Don't Let Hasty Peace Mar the Magic of Jerusalem

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There was a moment of embarrassingly jumbled choreography as Camp David got started on Tuesday. Clinton went through the door to the lodge first, and then Barak and Arafat performed a lightly sinister little dance of after-you-no-after-you that ended in a wrestling match — childish and weirdly unyielding and bubbling with nervous, hostile laughter.

This war of politesse went on so long, the Israeli and the Palestinian outflanking each other with arm and shoulder, each insisting that the other would damn well enter the room first, that, watching it, I checked to see if Arafat was wearing his sidearm. Maybe he'd pull out his automatic and insist on the point. But Arafat was not packing. Finally Clinton pulled and Barak pushed and the Palestinian popped through the door ahead of the Israeli. Two wills, one geography — one narrow threshold.

I used to spend a lot of time in Jerusalem. That was more than 10 years ago, during the Intifada. Palestinian children hurled stones at cars with Israeli plates, and then danced away, electric with gaiety and fury, bullfighting the soldiers and their rubber bullets. Piles of tires burned sootily on the Nablus road. One morning walking from East Jerusalem to the Old City, I passed the fresh carcass of a bus. It had been firebombed, with passengers aboard, the previous evening.

Jerusalem would be the most beautiful city in the world, if it were not defaced by viciousness and paranoia. But it almost always has been — both beautiful and vicious, I mean. It is my favorite city in the world. The place is patently enchanted, sacred, suffused, in the evening, with a radiant rose light. It has been sacred almost since the beginning of time. That's the trouble. Jerusalem gives you a headache with its significances — historical, religious. When I was there, I kept thinking to myself, there is a secret here, a key. If I stare at it long enough, the secret will become manifest. I will look at it in the way a diamond-cutter studies a diamond, until he reads its seams and proclivities and possibilities and faults, and at last strikes it, so that it breaks to perfection. I looked for a gem of a solution.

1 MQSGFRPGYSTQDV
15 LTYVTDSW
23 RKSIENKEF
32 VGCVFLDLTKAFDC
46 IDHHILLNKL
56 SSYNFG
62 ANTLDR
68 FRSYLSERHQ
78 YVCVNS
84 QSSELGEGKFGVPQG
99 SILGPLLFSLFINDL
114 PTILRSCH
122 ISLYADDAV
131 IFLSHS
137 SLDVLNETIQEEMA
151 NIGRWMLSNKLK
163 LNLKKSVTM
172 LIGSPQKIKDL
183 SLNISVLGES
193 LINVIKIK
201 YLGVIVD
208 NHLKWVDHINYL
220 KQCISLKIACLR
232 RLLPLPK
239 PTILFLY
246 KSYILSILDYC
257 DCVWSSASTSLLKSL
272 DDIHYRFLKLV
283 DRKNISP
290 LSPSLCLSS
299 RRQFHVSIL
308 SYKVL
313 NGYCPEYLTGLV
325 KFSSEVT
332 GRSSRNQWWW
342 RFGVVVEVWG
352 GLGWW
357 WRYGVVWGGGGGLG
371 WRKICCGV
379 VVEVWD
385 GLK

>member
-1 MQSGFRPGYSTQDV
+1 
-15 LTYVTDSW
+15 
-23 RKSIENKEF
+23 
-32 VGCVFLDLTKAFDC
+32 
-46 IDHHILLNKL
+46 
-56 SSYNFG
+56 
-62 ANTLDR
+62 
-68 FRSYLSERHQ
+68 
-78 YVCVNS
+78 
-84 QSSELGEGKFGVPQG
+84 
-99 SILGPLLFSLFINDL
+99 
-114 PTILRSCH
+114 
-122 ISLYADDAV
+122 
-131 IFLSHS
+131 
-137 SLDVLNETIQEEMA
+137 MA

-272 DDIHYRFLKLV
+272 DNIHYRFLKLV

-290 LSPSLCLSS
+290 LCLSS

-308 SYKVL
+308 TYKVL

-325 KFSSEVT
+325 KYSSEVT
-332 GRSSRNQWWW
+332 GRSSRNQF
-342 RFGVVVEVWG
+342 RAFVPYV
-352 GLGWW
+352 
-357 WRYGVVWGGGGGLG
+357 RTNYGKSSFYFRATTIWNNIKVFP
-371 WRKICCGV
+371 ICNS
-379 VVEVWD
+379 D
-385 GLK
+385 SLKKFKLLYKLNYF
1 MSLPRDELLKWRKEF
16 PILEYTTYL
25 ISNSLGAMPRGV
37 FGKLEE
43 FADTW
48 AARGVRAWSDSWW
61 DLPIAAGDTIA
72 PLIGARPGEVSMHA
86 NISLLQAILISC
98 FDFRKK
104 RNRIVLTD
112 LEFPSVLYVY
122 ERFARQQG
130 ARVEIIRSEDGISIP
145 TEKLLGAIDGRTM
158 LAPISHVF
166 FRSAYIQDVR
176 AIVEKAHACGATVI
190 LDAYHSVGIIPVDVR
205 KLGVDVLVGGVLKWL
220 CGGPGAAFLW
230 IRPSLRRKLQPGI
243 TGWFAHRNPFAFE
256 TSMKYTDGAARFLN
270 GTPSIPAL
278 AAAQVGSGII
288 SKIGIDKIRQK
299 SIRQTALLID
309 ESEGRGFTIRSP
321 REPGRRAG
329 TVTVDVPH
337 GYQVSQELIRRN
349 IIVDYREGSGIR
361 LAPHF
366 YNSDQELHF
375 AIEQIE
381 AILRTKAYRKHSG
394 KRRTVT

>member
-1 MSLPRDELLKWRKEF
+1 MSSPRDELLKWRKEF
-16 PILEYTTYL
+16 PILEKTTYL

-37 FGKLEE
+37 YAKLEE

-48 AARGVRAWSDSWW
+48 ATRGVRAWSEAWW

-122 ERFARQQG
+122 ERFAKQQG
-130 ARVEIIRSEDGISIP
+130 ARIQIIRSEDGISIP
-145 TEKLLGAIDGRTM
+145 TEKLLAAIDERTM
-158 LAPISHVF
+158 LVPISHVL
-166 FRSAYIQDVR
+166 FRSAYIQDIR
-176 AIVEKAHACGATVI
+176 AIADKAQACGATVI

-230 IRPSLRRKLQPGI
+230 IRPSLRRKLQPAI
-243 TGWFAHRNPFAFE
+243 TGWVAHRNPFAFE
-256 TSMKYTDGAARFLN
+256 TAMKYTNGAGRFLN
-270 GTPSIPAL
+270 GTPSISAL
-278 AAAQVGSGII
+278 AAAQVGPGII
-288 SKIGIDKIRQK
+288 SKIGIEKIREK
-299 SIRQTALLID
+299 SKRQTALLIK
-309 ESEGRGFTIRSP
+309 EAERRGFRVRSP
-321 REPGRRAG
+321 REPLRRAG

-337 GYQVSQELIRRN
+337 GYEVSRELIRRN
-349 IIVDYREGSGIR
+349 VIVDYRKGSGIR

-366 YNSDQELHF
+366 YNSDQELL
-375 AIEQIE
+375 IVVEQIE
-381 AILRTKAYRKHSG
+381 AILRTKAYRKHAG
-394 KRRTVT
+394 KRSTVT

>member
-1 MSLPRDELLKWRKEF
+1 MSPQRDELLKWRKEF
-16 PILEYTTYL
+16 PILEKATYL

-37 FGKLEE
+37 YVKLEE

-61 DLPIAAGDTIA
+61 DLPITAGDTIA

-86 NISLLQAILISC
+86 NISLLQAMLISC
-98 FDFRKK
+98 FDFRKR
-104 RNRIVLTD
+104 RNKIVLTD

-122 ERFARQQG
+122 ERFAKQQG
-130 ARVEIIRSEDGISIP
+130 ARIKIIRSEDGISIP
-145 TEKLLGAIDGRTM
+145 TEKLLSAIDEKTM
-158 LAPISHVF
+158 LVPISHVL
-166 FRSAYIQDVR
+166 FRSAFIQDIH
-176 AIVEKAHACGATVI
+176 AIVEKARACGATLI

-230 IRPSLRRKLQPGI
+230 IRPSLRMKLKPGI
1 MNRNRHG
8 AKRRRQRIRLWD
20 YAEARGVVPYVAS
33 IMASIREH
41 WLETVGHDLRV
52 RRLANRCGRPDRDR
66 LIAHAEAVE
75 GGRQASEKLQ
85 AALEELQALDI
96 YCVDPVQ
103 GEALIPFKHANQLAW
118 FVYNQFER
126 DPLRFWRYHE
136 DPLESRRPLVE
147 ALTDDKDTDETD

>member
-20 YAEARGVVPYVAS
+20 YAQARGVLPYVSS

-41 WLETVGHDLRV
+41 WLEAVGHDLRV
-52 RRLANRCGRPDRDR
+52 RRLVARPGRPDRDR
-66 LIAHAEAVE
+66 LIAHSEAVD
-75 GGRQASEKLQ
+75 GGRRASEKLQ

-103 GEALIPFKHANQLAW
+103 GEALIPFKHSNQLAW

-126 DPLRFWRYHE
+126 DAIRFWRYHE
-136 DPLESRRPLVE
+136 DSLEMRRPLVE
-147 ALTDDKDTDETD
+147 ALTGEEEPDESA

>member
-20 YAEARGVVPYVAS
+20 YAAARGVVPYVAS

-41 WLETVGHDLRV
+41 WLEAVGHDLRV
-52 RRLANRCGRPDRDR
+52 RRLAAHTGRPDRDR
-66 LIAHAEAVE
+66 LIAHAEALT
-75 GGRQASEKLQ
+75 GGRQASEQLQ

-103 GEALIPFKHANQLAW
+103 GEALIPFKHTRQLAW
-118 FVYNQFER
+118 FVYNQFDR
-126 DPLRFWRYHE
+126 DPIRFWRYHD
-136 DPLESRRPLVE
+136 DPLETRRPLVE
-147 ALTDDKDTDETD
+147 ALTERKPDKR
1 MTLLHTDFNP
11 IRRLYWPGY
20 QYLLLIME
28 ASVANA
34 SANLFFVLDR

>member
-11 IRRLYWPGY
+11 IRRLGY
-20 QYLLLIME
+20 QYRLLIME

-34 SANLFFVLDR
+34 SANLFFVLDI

Monotheism, by definition, should not be a plural noun. Jerusalem is the world capital of monotheisms. The Christians, thank God, made off to Rome, and then scattered their power centers elsewhere in the West. The Christian attachment to Jerusalem is sublimated, sentimental. But if you enter almost any Palestinian home, there, high and prominent on the sitting room wall, you will see a framed portrait of the Dome of the Rock. And to the Jew, of course, the meaning of Jerusalem is central and incalculable — promise, hope, identity. Next year in Jerusalem. In the moral prismatics of the Middle East, facts have less status than memories and dreams.

Inimical absolutes, superimposed upon one another, do not lend themselves to political accommodations. I sometimes think that Jerusalem ought to be taken over and administered by, say, Tibetan Buddhists in exile. Or perhaps by the Disney organization, which might turn it into a theme park of monotheism.

Maybe there is a diamond-cutter's solution. Maybe Barak and Arafat, with Clinton's help, will find it. I doubt it. No mere sleight-of-hand is going to work in a place as powerfully magic — and as experienced in violence and hatred — as Jerusalem. I hope that this desperate and fairly dangerous summit does not try to patch together anything fatuous, on Jerusalem or any of the other problems (refugees, water rights, and the rest). Especially on Jerusalem.